Having confidence is indisputably an attribute for success. Actually, after accounting for ability, no other single quality is more influential on mediating performance outcomes than our belief in success to orchestrate desired results (Bandura, 1997). But is having too much confidence a problem? YES, it is!
Some practical examples of being overly confident include arriving late for an appointment because you underestimated your travel time, or overestimated your driving abilities. Perhaps, you are like some people who think they can complete a project quickly, only to wind up missing deadlines, because you ran out of time due to overly optimistic projections. Frequently, over confidence results in minimal exertion during task engagement, under the false belief that a task is easy or can be quickly completed. These common consequences of over-confidence may be damaging to your ego and possibly your reputation, but can be corrected with good planning skills and time management strategies. However, it’s not always that easy.
Over-confidence can have more devastating implications too, just remember what happened after General Custer yelled “Charge” at the battle of Big Horn before many of his troops were massacred, or recall the misinformed ship Captain who proclaimed “it’s only a little ice” after hitting an iceberg that sank the unsinkable Titanic. As we can see, over-confidence can have tragic consequences. Since you likely won’t be engaged in tribal battles or piloting a 1912 cruise ship, instead let’s examine some other practical ramifications of our confidence beliefs.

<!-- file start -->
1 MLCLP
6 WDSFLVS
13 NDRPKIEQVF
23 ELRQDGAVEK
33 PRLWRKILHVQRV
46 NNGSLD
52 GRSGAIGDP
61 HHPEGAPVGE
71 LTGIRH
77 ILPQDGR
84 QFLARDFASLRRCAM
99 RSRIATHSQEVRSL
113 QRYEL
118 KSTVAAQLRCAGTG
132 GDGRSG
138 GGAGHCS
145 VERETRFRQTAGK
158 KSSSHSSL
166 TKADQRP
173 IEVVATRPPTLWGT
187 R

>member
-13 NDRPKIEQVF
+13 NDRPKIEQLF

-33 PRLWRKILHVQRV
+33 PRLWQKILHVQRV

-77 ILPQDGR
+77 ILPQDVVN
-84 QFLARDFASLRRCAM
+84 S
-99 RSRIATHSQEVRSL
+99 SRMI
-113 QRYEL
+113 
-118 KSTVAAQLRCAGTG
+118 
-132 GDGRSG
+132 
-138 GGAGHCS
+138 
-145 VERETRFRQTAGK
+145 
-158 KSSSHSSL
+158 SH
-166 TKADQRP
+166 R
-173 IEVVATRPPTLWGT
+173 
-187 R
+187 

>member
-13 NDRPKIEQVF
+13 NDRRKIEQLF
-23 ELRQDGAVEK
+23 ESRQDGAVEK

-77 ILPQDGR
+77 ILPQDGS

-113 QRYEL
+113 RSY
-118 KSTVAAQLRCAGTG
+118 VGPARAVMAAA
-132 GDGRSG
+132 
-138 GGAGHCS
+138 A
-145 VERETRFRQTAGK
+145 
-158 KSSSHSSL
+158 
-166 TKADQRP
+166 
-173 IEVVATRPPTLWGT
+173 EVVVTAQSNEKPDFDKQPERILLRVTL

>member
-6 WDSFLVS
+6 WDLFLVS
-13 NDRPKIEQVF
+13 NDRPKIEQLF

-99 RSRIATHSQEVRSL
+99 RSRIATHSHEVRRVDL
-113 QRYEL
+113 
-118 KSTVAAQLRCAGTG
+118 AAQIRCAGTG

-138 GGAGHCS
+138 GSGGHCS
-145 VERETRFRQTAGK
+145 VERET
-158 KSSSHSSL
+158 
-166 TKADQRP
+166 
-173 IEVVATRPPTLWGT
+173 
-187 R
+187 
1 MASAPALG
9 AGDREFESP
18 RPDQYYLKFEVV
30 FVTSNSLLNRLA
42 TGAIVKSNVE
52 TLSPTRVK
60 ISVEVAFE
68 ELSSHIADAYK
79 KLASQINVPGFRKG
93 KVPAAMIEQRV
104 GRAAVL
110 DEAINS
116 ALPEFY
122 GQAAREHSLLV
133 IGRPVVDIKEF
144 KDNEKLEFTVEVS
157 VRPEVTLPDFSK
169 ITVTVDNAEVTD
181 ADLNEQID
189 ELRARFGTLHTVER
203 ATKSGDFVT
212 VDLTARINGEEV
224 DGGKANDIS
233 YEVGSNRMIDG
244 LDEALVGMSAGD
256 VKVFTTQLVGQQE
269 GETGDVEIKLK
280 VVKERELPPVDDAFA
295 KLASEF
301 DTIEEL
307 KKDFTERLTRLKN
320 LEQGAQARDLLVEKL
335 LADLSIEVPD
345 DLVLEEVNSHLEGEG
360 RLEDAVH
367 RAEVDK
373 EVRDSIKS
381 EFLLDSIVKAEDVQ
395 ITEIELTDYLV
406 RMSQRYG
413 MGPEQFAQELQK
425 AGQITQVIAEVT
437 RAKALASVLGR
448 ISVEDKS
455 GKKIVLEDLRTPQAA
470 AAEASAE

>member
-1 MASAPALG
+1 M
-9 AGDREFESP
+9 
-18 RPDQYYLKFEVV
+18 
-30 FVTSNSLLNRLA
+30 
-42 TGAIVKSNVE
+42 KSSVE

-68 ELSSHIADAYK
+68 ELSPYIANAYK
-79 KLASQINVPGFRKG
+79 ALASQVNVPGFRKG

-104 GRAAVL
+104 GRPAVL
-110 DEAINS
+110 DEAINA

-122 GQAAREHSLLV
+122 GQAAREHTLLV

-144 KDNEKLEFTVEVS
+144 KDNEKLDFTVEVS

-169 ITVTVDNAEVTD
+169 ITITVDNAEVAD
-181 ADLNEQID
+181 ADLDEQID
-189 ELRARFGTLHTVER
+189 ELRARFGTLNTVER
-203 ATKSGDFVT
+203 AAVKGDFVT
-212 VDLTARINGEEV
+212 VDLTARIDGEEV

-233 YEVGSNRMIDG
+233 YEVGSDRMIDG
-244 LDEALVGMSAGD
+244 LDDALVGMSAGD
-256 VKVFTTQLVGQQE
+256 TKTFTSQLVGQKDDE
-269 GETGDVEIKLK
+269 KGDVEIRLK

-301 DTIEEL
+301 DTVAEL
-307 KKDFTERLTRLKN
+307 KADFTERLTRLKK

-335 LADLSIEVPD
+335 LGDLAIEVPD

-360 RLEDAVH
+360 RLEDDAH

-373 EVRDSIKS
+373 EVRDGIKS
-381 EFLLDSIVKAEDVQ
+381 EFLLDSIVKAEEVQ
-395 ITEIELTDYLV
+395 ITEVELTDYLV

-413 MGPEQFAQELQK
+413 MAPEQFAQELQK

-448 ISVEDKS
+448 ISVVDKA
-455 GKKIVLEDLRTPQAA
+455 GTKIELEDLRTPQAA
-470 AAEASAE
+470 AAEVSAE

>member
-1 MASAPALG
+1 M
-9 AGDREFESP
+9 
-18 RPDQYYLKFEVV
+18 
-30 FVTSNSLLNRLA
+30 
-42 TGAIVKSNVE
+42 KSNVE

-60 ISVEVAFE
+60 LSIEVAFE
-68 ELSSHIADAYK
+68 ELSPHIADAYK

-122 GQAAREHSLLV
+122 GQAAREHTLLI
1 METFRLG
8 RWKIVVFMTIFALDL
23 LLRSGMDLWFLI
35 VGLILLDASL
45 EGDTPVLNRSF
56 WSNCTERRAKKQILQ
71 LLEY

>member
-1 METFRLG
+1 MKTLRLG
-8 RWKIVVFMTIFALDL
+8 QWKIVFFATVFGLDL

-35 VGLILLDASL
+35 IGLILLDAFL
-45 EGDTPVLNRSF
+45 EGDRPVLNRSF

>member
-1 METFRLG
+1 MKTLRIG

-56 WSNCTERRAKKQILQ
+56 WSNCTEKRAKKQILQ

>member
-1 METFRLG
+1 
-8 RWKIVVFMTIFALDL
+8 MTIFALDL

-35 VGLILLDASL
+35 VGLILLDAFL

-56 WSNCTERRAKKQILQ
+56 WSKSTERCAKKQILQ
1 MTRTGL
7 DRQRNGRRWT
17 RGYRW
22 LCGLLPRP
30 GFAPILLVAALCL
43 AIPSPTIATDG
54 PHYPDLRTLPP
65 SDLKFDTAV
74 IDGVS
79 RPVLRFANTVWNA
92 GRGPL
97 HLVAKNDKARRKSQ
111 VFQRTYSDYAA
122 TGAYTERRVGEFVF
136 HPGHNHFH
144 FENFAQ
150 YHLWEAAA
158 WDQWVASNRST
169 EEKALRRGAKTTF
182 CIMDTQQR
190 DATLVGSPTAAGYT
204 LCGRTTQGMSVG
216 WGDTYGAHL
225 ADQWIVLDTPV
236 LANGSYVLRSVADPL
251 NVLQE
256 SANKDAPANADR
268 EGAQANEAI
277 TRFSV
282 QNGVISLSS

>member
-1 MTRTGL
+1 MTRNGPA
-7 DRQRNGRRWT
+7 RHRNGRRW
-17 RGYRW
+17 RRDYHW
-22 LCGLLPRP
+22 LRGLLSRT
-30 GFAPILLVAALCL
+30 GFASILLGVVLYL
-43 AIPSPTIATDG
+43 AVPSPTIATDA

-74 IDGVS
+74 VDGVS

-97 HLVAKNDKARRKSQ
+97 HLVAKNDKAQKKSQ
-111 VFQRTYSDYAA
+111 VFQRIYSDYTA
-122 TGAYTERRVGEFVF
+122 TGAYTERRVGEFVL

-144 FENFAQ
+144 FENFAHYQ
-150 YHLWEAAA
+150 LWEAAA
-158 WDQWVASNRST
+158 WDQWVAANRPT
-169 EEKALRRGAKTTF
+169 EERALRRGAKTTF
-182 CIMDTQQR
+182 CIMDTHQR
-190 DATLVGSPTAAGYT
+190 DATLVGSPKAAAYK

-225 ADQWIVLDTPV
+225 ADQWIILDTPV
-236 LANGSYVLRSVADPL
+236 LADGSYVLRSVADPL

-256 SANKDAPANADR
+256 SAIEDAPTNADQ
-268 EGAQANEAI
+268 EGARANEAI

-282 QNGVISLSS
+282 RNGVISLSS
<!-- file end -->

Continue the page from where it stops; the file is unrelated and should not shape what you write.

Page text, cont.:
Each one of us has personal theories about the way the world works. You may have a view of the importance of education, or have beliefs about how humans should treat animals. You even have world views about the proper way to drive. Have you ever been on a road trip, traveling down the lonesome highway when someone zooms past you at 80 mph? How did you react? If you are like some people, you probably have a pet name for that person that sped past you, something unflattering, such as idiot or moron! How about when you are cruising along in the left lane, jamming to your favorite Justin Bieber tune, only to get stuck behind someone driving the speed limit, and much slower than you. You probably have a derogatory name for that person too. So it seems that both faster or slower drivers than you have the potential to provoke negative reactions. In other works, only your speed is the “right” speed, regardless of how fast you are driving!
So what does this have to do with confidence? We usually believe that our opinions, values, and worldviews are justified and appropriate compared to other people, and we are generally pretty darn confident about our perspectives. The average person is quite comfortable with not only their way of driving, but their way of parenting, dressing, speaking, and yes, even their level of motivation and effort devoted to a task. During one of my recent courses on motivation I asked my students to compare their motivation for learning and performance to a highly motivated fictional character. Twenty-six out of twenty-seven students proclaimed their motives were superior and more appropriate than the character! Yes, it boils down to the general impression that we believe our way is best way, which in turn impacts our confidence because we are positively biased about our own skills and abilities.